Kansas Proof Of Citizenship Law Leaves 12,000 Voters In Limbo Because Of A Computer Delay

In 2011, Secretary of State Kris Kobach (R-KS) was at the forefront of Kansas’ push for a new voter ID law that required voters to prove their citizenship. Critics argued that Kobach’s bill would do nothing but make it harder for citizens — especially minorities, first-time voters and the elderly who do not always have the necessary documents — in the name of combating the virtually nonexistent threat of non-citizens casting illegal ballots.

Two years later, the critics are being proven right by none other than Kobach himself. Since the new law went into effect on January 1, 2013, roughly 12,000 Kansas voter registration forms have not been approved because they have not yet proven their citizenship. The problem, according to the Kansas City Star, stems from instances where voters change their address or renew a license (neither of which require a birth certificate), or register to vote at the same time they apply for a driver’s license at the DMV. A computer system that is supposed to automatically update election officials with voters’ citizenship verification has yet to be properly installed two years after the bill became law.

To address the problem that he himself created, Kobach drafted a proposal for a state regulatory board that would allow these 12,000 voters to at least cast provisional ballots in the upcoming special elections, requiring them to later prove their citizenship to their local election board before the certification date.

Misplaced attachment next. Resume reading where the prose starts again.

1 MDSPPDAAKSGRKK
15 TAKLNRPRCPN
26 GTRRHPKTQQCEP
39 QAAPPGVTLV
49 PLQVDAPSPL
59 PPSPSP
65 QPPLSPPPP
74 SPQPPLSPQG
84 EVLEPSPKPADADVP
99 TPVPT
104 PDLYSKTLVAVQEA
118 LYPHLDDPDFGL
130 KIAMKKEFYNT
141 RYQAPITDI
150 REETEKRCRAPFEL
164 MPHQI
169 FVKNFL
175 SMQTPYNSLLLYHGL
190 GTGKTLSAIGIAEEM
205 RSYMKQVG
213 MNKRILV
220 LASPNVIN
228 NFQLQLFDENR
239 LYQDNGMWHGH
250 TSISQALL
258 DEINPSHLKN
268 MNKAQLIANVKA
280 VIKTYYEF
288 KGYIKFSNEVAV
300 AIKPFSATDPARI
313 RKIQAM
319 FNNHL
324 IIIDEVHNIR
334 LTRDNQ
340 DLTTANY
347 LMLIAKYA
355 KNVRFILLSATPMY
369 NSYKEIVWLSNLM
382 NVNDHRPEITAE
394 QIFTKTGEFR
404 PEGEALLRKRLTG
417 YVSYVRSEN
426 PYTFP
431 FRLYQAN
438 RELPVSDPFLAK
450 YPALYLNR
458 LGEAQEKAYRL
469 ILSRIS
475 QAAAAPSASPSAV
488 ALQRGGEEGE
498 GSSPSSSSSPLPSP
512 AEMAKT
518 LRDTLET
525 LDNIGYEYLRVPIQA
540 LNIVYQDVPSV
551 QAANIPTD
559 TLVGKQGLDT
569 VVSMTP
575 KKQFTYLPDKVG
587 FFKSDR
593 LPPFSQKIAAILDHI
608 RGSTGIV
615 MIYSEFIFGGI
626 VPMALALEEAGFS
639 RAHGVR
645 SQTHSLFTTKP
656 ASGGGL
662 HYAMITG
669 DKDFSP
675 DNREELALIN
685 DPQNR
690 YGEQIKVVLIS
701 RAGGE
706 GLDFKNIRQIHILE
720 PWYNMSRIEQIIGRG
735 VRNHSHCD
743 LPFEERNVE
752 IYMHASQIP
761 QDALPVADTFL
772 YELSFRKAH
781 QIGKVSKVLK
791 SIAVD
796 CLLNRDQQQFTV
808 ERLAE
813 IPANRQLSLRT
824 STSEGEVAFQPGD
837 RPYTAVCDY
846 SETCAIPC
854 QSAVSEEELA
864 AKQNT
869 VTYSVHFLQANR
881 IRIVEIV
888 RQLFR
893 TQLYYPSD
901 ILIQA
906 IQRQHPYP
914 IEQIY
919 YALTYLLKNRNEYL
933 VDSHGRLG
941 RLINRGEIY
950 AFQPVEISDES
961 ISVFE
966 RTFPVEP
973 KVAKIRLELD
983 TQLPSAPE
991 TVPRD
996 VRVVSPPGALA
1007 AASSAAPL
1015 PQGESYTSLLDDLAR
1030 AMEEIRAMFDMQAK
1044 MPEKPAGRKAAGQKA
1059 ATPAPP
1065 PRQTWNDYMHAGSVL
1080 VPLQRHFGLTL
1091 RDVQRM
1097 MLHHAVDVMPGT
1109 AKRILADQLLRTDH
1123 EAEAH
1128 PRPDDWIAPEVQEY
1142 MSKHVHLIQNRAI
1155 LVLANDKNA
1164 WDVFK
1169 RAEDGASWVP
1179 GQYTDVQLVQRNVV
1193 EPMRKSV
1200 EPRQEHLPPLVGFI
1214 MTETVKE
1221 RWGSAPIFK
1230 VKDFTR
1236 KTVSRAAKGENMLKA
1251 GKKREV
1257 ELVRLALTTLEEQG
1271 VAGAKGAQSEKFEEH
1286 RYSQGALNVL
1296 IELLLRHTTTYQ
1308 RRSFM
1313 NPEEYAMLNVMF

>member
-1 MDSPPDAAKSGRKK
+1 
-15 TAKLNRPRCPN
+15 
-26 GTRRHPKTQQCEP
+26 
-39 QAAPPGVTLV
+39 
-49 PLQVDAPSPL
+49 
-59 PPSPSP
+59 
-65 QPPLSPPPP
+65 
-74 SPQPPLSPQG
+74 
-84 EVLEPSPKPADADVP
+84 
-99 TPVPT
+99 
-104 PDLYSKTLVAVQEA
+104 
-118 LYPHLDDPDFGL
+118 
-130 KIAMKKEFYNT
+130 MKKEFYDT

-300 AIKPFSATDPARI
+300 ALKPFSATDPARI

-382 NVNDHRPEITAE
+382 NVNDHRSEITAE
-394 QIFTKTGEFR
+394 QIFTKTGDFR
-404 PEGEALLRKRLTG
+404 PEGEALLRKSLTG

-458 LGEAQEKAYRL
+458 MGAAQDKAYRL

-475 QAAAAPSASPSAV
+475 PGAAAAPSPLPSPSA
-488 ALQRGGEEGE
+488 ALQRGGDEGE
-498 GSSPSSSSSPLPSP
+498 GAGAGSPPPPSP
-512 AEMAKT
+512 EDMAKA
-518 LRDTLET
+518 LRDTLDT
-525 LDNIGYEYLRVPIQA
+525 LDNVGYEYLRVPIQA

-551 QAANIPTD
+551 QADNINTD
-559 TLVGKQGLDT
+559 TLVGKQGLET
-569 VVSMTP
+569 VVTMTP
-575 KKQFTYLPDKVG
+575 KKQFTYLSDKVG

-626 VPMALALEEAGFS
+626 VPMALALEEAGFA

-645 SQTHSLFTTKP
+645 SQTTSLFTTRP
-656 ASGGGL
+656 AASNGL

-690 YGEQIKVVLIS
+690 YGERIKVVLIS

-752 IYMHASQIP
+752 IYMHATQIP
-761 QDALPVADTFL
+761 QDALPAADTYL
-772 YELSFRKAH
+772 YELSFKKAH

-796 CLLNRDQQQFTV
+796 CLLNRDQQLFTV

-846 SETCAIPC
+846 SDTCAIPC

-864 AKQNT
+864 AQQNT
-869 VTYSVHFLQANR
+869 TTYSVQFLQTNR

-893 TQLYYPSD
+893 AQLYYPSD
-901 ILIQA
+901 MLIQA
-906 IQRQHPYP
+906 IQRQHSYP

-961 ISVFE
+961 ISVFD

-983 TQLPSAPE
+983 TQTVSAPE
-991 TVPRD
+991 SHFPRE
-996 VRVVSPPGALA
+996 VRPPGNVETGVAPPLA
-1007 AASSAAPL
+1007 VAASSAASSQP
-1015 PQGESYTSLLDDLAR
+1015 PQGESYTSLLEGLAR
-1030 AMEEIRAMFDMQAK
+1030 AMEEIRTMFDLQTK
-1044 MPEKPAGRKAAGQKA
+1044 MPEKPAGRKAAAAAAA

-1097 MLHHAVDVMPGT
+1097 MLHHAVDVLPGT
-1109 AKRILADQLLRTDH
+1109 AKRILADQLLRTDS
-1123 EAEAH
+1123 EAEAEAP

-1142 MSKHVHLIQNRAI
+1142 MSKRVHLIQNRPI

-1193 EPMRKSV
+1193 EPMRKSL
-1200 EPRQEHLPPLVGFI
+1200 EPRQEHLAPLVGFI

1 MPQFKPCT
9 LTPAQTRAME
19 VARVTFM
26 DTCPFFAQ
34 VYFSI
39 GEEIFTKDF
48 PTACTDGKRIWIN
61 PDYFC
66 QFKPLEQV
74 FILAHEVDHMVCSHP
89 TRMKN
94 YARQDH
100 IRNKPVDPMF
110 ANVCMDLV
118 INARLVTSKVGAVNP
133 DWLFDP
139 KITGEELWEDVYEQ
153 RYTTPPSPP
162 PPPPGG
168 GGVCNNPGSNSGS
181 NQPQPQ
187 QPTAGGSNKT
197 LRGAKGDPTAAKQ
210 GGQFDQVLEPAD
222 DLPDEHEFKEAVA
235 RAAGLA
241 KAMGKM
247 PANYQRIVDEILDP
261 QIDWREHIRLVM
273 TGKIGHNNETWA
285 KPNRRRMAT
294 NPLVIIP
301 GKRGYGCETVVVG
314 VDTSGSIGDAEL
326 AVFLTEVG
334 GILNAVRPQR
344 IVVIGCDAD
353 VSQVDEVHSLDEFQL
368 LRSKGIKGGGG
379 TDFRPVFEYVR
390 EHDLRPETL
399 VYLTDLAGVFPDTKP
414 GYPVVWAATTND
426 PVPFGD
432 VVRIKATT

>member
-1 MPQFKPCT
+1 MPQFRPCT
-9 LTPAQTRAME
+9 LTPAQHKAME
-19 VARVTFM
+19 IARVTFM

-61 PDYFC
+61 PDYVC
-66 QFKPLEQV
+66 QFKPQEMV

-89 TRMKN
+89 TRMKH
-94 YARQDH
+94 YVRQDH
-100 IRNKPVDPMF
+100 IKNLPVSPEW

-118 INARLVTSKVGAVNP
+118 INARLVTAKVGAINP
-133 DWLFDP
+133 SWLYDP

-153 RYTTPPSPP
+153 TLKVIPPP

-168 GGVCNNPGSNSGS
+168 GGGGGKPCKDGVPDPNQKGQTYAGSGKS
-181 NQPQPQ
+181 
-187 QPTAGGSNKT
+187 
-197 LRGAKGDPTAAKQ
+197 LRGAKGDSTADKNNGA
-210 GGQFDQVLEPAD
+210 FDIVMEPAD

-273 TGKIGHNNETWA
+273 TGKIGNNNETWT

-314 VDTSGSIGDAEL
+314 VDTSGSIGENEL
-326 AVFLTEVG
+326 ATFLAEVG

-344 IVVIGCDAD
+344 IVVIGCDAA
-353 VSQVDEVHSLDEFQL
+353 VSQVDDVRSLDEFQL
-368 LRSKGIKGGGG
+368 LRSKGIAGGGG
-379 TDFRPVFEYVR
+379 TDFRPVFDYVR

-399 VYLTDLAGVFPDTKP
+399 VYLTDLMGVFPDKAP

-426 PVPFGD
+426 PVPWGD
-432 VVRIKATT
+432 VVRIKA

But on Tuesday, the board rejected Kobach’s proposal, leaving those 12,000 voters unable to vote in any election until they provide the state with proper verification of their citizenship.


But as State Sen. Vicki Schmidt (R-KS) pointed out, allowing these voters to cast provisional ballots would be a temporary fix that does little to relieve the burden of proving citizenship. “The bottom line is we have 12,000 people out there that may or may not think they are registered to vote,” she said.

She also noted that Kobach promised a “seamless process” to verify voters’ citizenship.

“In 2011, the Legislature was told that this would be a very seamless process and that voter registration wouldn’t be a problem because people would have provided that information to the DMV and they would automatically transfer that,” Schmidt said. “But that doesn’t appear to be happening now.”

In order for these 12,000 voters to have their ballots counted, they will now have to seek out their local election office and provide them with proof of citizenship, a requirement that sounds very similar to an Arizona law that was struck down by the Supreme Court as unconstitutional last month.

Kobach has overseen a string of confusing errors regarding the new law as well. Last year, his office sent out a memo to the state’s election boards informing them that valid public high school IDs were acceptable forms of voter identification, only to be overruled in some areas by officials who had seen or read news reports that interpreted Kobach’s own bill differently.


At the time he was spearheading the law, Kobach claimed that hundreds of illegitimate voters had been allowed to register from beyond the grave, from Somalia or without citizenship. Still, there have been virtually no cases of proven voter fraud in the state. Outside of Kansas, efforts to catch non-citizen voters have been fruitless.